Supriya Ghosh

Hindbrain

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MeSH  A08.186.211.132.810
NeuroLex ID  Rhombencephalon
TA  A14.1.03.002
NeuroNames  hier-531
Dorlands /Elsevier  r_12/12709581
FMA  67687
Hindbrain

The hindbrain or rhombencephalon is a developmental categorization of portions of the central nervous system in vertebrates. It includes the medulla, pons, and cerebellum. Together they support vital bodily processes.

Contents

The hindbrain can be subdivided in a variable number of transversal swellings called rhombomeres. In the human embryo eight rhombomeres can be distinguished, from caudal to rostral: Rh8-Rh1. Rostrally, the isthmus demarcates the boundary with the midbrain.

A rare disease of the rhombencephalon—"rhombencephalosynapsis"—is characterized by a missing vermis resulting in a fused cerebellum. Patients generally present with cerebellar ataxia.

The caudal rhombencephalon has been generally considered as the initiation site for neural tube closure.

Metencephalon

Rhombomeres Rh3-Rh1 form the metencephalon.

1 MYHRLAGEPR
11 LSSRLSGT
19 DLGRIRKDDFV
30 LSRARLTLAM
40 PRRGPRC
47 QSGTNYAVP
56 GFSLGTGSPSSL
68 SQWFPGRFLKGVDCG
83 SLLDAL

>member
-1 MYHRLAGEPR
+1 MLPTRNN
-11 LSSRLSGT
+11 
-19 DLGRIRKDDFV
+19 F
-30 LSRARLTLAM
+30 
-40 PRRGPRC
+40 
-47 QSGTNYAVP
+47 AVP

The metencephalon is composed of the pons and the cerebellum; it contains:

  • a portion of the fourth ventricle,
  • the trigeminal nerve (CN V),
  • abducens nerve (CN VI),
  • facial nerve (CN VII),
  • and a portion of the vestibulocochlear nerve (CN VIII).
  • Myelencephalon

    Rhombomeres Rh8-Rh4 form the myelencephalon.

    The myelencephalon forms the medulla oblongata in the adult brain; it contains:

  • a portion of the fourth ventricle,
  • the glossopharyngeal nerve (CN IX),
  • vagus nerve (CN X),
  • accessory nerve (CN XI),
  • hypoglossal nerve (CN XII),
  • and a portion of the vestibulocochlear nerve (CN VIII).
  • Evolution

    The hindbrain is homologous to a part of the arthropod brain known as the sub-oesophageal ganglion, in terms of the genes that it expresses and its position in between the brain and the nerve cord. On this basis, it has been suggested that the hindbrain first evolved in the Urbilaterian - the last common ancestor of chordates and arthropods - between 570 and 555 million years ago.

    References

    Hindbrain Wikipedia


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